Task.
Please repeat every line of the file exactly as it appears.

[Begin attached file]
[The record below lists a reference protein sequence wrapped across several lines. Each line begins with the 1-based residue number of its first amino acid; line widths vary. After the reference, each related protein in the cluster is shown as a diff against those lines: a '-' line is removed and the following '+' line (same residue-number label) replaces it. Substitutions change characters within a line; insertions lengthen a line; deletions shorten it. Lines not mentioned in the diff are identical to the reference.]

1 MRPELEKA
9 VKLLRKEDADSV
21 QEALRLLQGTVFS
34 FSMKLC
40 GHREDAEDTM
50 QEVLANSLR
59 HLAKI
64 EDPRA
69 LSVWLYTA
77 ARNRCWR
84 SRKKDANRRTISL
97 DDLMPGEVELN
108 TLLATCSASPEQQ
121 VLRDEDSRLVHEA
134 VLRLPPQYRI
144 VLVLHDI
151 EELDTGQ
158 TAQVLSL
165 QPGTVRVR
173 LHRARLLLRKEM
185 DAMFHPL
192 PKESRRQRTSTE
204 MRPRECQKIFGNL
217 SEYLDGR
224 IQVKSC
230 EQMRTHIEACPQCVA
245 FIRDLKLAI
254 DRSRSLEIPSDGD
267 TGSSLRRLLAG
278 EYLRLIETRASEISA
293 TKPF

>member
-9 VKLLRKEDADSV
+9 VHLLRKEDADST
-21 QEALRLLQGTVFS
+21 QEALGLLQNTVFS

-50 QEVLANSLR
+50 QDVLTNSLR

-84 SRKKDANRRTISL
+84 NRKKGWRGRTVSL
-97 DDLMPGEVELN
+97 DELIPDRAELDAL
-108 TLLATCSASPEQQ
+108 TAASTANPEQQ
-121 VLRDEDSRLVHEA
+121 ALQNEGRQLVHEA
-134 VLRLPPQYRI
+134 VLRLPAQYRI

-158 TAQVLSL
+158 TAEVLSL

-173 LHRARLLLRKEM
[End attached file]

[The record below lists a reference protein sequence wrapped across several lines. Each line begins with the 1-based residue number of its first amino acid; line widths vary. After the reference, each related protein in the cluster is shown as a diff against those lines: a '-' line is removed and the following '+' line (same residue-number label) replaces it. Substitutions change characters within a line; insertions lengthen a line; deletions shorten it. Lines not mentioned in the diff are identical to the reference.]

1 MRPELEKA
9 VKLLRKEDADSV
21 QEALRLLQGTVFS
34 FSMKLC
40 GHREDAEDTM
50 QEVLANSLR
59 HLAKI
64 EDPRA
69 LSVWLYTA
77 ARNRCWR
84 SRKKDANRRTISL
97 DDLMPGEVELN
108 TLLATCSASPEQQ
121 VLRDEDSRLVHEA
134 VLRLPPQYRI
144 VLVLHDI
151 EELDTGQ
158 TAQVLSL
165 QPGTVRVR
173 LHRARLLLRKEM
185 DAMFHPL
192 PKESRRQRTSTE
204 MRPRECQKIFGNL
217 SEYLDGR
224 IQVKSC
230 EQMRTHIEACPQCVA
245 FIRDLKLAI
254 DRSRSLEIPSDGD
267 TGSSLRRLLAG
278 EYLRLIETRASEISA
293 TKPF

>member
-9 VKLLRKEDADSV
+9 VHLLRKEDADST
-21 QEALRLLQGTVFS
+21 QEALGLLQNTVFS

-50 QEVLANSLR
+50 QDVLTNSLR

-84 SRKKDANRRTISL
+84 NRKKGWRGRTVSL
-97 DDLMPGEVELN
+97 DELIPDRAELDAL
-108 TLLATCSASPEQQ
+108 TAASTANPEQQ
-121 VLRDEDSRLVHEA
+121 ALQNEGRQLVHEA
-134 VLRLPPQYRI
+134 VLRLPAQYRI

-158 TAQVLSL
+158 TAEVLSL

-173 LHRARLLLRKEM